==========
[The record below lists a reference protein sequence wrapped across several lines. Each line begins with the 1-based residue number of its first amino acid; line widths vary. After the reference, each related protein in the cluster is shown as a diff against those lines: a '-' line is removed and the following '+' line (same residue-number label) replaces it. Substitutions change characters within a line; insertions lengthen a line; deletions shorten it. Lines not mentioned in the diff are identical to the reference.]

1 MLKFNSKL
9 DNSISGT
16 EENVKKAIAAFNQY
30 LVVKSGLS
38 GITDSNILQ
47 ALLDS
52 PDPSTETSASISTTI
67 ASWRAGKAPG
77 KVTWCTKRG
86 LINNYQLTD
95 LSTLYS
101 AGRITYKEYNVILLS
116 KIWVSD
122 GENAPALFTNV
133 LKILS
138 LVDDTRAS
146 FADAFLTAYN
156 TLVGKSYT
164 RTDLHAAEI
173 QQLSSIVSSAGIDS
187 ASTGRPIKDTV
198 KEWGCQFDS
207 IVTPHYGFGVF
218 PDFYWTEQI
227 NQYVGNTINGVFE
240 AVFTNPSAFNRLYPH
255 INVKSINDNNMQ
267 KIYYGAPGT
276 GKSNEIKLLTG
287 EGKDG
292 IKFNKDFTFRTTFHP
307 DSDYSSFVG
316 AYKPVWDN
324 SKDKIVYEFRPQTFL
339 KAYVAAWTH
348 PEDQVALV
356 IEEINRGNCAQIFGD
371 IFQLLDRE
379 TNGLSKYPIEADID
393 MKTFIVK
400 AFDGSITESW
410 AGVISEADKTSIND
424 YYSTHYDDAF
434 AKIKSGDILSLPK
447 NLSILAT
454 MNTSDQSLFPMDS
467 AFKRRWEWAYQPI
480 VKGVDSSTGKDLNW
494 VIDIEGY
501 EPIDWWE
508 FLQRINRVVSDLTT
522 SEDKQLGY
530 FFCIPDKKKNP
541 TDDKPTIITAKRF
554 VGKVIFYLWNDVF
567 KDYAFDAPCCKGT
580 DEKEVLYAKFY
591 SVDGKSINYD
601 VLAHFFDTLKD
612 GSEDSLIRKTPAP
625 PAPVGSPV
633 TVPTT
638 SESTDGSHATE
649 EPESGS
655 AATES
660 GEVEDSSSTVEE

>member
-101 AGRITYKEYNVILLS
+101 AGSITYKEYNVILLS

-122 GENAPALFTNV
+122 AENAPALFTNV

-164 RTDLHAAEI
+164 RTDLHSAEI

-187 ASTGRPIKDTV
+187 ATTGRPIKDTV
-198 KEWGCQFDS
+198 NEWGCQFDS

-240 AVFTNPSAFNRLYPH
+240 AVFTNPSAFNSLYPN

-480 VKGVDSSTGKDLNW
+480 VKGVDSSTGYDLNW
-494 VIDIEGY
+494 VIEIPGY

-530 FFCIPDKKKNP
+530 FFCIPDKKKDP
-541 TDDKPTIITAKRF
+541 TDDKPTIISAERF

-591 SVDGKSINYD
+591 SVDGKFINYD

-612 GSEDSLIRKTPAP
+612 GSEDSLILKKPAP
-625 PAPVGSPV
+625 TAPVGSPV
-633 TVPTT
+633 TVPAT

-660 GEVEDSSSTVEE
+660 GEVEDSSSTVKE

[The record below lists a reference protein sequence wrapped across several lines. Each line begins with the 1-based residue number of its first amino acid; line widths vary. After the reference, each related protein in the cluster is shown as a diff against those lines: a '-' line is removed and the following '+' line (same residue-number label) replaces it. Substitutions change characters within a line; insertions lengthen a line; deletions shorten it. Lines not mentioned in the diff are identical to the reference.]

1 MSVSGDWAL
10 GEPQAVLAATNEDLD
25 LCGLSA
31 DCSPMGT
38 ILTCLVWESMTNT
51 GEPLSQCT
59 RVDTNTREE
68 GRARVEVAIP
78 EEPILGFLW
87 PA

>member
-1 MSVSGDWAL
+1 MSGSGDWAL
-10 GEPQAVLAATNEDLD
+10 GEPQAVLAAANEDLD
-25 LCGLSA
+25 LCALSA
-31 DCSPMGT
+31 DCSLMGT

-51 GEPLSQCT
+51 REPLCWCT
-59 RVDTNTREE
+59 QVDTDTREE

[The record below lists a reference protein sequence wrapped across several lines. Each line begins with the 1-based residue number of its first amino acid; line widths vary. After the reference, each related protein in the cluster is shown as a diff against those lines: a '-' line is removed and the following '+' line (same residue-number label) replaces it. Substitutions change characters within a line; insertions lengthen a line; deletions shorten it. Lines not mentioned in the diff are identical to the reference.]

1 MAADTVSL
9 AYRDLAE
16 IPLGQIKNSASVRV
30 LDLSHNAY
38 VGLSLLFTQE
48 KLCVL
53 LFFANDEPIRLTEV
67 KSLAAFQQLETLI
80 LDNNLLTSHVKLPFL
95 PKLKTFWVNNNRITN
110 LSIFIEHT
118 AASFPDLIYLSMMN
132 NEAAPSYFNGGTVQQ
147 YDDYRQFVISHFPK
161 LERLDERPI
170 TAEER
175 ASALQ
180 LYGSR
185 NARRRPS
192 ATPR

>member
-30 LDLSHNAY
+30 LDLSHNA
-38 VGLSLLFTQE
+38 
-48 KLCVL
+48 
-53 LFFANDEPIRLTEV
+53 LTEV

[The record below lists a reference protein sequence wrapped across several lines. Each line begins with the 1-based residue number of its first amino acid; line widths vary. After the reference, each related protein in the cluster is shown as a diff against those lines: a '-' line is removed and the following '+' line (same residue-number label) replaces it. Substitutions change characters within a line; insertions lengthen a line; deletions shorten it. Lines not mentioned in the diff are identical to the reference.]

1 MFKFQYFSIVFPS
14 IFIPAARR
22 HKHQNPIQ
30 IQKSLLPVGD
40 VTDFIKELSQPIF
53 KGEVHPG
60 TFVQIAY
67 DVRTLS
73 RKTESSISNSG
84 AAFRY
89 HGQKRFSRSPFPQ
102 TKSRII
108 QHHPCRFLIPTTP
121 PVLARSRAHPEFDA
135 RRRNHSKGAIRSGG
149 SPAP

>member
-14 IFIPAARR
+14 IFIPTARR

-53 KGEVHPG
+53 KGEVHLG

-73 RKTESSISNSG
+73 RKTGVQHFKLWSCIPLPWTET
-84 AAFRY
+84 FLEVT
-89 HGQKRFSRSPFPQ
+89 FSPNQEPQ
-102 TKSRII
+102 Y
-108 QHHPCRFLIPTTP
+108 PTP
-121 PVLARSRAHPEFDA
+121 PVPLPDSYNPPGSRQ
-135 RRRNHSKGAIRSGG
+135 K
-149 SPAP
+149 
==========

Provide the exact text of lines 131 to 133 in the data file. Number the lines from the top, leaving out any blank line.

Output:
67 KSLAAFQQLETLI
80 LDNNLLTSHVKLPFL
95 PKLKTFWVNNNRITN